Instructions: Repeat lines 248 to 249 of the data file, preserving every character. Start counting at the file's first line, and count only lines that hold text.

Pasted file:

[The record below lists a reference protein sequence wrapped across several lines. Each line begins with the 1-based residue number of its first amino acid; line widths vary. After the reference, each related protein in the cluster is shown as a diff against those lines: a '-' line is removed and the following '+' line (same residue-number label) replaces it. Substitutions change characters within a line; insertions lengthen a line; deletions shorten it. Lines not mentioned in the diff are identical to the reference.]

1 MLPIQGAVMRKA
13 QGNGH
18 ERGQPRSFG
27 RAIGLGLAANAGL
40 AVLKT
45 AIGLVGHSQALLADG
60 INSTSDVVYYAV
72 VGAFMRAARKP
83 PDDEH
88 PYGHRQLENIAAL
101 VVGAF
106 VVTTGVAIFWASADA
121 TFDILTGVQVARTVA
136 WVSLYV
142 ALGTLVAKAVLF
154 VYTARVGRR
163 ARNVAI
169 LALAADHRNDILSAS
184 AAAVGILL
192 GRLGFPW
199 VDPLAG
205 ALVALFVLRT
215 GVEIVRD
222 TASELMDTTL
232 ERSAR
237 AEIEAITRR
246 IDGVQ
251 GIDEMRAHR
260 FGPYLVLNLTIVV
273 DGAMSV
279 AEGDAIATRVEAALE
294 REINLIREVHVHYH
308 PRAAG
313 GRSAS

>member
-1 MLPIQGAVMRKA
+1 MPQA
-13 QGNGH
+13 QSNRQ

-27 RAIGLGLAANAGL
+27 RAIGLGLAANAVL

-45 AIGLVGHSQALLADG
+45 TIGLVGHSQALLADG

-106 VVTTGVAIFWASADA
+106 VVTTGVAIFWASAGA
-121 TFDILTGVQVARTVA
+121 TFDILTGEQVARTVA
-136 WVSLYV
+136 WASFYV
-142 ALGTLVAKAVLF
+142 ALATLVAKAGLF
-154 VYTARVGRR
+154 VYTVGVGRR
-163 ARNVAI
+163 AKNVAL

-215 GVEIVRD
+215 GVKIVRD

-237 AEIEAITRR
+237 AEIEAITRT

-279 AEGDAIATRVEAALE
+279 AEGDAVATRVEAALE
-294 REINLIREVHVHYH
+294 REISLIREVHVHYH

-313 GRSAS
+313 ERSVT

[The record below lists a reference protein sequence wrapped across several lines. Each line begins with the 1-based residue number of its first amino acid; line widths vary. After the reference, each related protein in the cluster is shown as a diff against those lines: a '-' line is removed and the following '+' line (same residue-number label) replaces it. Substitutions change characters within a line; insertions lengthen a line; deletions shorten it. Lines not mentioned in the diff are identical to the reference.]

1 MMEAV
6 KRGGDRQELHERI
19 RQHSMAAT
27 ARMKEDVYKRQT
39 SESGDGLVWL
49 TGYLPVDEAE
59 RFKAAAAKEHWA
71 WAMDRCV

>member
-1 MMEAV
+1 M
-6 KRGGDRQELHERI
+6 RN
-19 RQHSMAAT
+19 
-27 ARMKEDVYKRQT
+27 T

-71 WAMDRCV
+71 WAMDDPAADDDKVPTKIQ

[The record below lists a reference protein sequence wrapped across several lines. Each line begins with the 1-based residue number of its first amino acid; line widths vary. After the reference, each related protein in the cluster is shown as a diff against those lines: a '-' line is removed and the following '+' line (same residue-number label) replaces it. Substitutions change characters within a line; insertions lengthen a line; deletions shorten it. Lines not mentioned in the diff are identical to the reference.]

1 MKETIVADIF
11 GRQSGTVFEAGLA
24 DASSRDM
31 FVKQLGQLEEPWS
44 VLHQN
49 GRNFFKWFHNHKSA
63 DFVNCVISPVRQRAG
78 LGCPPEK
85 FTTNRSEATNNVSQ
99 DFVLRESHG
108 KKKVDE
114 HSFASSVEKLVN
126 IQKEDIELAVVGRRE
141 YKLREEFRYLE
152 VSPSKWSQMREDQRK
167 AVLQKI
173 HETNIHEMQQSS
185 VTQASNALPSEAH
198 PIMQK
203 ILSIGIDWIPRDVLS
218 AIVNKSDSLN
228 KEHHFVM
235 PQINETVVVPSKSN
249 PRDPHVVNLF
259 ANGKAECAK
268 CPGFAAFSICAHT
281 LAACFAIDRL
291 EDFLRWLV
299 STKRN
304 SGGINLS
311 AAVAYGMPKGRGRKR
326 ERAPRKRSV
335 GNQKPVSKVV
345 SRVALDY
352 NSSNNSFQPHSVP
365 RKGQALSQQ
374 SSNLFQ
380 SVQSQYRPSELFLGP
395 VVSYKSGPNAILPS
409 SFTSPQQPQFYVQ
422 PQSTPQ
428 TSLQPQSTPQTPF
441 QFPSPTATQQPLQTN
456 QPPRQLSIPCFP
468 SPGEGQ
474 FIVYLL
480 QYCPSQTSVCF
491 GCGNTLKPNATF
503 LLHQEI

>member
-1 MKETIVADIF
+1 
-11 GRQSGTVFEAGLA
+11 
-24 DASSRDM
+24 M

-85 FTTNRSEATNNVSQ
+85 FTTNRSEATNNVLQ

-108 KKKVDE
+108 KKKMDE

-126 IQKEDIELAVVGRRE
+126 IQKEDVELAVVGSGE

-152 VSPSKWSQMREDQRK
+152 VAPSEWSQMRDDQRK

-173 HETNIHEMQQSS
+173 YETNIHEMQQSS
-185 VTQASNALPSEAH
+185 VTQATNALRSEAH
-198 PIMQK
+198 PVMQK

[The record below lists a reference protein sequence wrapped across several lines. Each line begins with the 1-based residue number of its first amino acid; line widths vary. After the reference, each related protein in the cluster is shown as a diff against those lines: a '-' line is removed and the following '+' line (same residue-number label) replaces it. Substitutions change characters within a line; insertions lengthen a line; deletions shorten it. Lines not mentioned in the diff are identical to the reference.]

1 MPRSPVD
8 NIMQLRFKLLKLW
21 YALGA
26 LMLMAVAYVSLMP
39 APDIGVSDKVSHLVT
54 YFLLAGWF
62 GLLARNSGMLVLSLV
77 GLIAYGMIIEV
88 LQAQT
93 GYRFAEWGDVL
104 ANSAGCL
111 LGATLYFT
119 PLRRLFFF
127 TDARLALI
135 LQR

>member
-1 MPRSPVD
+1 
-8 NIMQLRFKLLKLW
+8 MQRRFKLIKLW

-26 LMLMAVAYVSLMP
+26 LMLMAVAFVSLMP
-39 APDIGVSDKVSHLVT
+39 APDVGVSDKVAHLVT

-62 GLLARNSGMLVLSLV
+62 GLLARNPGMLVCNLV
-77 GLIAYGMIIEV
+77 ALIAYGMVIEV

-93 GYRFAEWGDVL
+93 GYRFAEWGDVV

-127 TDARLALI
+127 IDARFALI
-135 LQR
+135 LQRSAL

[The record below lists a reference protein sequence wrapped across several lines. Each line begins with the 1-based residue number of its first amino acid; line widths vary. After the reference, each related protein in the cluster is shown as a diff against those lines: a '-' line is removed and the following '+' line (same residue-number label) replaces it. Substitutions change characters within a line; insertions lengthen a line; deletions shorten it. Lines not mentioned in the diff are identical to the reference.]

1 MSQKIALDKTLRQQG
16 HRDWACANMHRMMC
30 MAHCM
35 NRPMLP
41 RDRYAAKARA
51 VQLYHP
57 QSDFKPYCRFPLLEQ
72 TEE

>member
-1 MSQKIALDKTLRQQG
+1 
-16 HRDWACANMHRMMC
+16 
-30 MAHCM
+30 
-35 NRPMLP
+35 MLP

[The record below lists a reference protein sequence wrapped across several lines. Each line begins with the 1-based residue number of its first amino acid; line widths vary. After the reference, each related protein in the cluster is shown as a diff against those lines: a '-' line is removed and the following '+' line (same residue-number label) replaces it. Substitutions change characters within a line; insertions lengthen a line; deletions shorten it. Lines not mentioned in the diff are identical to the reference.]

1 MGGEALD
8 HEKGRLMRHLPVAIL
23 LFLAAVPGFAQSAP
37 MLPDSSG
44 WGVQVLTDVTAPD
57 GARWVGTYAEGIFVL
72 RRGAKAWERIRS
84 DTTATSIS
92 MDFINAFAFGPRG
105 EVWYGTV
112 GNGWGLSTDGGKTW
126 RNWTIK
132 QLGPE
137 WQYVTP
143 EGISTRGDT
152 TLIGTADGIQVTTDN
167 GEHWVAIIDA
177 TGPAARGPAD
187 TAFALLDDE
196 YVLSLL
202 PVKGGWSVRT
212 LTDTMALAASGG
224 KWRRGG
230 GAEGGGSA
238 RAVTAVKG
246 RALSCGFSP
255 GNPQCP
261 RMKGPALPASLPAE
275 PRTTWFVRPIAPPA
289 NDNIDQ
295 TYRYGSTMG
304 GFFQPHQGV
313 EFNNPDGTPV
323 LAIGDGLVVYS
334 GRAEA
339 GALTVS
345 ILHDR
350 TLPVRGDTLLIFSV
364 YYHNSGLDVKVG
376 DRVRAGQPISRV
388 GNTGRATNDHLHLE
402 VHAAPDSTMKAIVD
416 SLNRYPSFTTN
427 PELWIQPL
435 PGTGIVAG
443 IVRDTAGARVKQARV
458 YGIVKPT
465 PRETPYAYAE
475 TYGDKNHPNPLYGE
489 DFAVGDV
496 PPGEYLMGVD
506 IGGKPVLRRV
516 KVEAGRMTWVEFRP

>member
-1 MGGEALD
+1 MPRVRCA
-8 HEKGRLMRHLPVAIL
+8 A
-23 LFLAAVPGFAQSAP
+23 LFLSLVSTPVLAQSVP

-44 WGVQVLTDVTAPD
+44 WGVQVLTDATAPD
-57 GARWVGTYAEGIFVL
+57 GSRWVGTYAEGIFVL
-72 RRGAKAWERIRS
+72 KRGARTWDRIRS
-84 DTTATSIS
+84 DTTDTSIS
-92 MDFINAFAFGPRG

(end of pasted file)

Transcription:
345 ILHDR
350 TLPVRGDTLLIFSV